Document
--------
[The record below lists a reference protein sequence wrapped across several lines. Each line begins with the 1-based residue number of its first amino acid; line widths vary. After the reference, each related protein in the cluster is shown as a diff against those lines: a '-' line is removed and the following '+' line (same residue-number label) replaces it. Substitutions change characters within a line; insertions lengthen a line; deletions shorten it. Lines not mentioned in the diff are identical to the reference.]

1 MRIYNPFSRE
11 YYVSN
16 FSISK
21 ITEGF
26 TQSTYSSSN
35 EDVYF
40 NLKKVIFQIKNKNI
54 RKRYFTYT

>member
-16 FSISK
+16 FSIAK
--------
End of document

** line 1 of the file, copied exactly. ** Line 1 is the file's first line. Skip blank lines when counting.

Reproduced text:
[The record below lists a reference protein sequence wrapped across several lines. Each line begins with the 1-based residue number of its first amino acid; line widths vary. After the reference, each related protein in the cluster is shown as a diff against those lines: a '-' line is removed and the following '+' line (same residue-number label) replaces it. Substitutions change characters within a line; insertions lengthen a line; deletions shorten it. Lines not mentioned in the diff are identical to the reference.]